PARIS – There's nothing quite like the Nissan DeltaWing anywhere else at the Paris motor show.
Black with a nose that swoops to a narrow point, the dramatic lines part of a design that enables this race car to run with half the fuel of its competitors.
The aim of the DeltaWing is to prove that fast can be frugal.
The car is back in France after competing at Le Mans earlier this year.
All went well for the Nissan DeltaWing for the first six hours of the 24 hour endurance race.
The car's startling appearance meant the innovation was clear to see, and it won the hearts of fans.
But then a disaster. A collision knocked the team out.
That wasn't the end of the Nissan DeltaWing story.
The car will be heading to the Petit Le Mans in the United States to race again.
"One of the things I was joking about was when I was asked what we 've done to avoid being crashed into again by one of the cars," said Ben Bowlby, designer of the Nissan DeltaWing.
"I said, to be honest, I don't think anyone wants to be the second person to knock the DeltaWing out of a race because the first guys got such a bad rap for it."
Nissan is not just challenging assumptions about race car design, but about who should drive them too.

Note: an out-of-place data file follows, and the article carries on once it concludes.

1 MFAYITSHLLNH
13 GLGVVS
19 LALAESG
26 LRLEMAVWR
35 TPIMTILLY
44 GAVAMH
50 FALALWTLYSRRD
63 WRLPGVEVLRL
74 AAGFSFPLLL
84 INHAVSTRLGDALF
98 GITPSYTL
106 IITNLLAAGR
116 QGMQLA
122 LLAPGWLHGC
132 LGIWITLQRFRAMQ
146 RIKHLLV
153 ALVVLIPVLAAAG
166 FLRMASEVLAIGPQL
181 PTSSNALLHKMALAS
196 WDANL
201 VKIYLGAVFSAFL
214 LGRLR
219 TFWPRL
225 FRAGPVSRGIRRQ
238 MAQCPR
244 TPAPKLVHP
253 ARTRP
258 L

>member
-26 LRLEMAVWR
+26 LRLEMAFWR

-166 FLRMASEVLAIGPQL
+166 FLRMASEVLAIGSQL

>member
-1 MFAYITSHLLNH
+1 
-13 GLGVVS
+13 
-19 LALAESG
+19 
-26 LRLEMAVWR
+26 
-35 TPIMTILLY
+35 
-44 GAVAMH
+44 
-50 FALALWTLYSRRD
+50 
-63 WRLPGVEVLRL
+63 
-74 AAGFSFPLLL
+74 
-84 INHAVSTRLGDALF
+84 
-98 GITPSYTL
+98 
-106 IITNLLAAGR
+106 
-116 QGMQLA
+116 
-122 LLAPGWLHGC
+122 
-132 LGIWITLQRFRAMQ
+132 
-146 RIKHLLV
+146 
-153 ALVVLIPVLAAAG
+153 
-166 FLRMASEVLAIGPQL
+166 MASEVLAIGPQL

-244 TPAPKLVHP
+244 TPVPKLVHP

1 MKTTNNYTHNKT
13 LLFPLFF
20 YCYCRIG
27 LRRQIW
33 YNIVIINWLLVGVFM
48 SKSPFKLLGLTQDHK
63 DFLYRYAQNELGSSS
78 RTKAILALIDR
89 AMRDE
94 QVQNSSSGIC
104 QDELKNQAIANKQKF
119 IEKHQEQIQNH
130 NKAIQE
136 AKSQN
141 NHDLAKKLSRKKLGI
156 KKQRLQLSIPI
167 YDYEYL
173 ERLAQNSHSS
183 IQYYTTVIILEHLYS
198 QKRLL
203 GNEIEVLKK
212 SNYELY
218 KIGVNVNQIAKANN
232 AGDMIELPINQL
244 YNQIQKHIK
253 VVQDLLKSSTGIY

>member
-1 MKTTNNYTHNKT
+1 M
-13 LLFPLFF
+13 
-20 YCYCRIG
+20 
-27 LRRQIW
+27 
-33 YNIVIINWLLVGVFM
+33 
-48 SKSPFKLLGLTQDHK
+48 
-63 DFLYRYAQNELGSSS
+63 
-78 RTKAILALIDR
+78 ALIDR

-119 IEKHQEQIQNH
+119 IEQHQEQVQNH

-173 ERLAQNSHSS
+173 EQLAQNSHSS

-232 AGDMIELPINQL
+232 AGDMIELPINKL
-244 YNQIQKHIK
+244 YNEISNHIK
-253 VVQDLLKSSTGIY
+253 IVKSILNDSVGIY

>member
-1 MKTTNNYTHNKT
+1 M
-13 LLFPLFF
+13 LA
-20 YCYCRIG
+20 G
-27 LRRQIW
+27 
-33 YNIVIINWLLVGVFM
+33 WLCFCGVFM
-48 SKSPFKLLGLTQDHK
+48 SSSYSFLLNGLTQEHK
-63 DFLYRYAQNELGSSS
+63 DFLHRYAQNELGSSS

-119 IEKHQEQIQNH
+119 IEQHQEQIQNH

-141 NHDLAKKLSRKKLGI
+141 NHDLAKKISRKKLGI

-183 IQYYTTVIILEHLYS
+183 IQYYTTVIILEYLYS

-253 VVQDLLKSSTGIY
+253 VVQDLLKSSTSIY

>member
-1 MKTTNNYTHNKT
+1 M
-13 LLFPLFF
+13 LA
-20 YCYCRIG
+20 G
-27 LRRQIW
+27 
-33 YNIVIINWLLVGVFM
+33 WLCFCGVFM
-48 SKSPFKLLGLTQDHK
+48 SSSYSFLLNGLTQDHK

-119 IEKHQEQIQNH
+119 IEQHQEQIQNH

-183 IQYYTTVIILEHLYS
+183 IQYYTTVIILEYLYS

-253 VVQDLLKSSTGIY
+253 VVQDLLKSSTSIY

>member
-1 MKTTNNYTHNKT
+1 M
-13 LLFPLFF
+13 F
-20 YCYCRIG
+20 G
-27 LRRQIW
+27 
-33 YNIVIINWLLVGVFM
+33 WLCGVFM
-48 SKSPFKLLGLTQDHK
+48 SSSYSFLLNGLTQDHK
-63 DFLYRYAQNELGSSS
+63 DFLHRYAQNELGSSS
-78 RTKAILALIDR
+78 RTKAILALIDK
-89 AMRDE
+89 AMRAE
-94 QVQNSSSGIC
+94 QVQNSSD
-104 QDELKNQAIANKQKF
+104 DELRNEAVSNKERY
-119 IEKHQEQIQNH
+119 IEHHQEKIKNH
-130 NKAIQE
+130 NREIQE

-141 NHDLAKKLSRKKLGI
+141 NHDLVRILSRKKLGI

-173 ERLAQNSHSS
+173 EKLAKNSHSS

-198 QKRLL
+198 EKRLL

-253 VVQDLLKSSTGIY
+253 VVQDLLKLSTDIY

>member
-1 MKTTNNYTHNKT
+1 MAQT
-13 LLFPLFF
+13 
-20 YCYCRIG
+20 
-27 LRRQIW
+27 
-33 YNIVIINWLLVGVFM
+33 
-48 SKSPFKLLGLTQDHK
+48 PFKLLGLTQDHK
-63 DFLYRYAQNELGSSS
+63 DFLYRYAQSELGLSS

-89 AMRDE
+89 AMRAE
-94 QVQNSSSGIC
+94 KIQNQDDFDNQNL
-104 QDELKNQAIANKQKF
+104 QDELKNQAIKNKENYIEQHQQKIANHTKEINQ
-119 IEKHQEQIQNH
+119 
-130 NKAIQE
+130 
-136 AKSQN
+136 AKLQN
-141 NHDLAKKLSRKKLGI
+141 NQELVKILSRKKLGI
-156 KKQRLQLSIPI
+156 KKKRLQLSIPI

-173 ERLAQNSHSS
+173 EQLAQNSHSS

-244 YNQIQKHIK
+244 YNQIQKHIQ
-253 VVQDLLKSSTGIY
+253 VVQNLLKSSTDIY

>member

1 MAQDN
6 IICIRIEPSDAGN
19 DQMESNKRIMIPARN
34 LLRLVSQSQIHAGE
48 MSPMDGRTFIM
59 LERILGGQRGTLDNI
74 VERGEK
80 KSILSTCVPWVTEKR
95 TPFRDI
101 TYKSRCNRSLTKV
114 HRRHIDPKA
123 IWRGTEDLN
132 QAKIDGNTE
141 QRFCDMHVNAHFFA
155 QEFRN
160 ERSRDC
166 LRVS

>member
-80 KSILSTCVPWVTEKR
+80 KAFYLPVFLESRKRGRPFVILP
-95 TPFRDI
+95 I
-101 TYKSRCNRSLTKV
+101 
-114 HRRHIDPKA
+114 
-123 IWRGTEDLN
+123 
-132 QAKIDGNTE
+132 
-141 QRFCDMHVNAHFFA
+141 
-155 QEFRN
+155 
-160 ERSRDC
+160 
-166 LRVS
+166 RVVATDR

In Paris on the company's stand gamers were trying their luck at the GT Academy, and for the best, to win the opportunity to turn computer game fantasy into race track reality.
"Five years ago nobody thought you could take a PlayStation gamer and make them into a racing driver," said Darren Cox, general manager of Nissan in Europe.
"Today we're at the Paris motor show and as you can see there are people trying out on our GT Academy pods here because we proved it could be done."
Once the fans have had the chance to see the Nissan DeltaWing in Paris it will be time for the next chapter in the DeltaWing story to begin.
The circuit for the race in the United States is twistier, new challenges.
But the hope is this time the car will get to the finish and continue to show that fuel efficiency has a place in motorsport.
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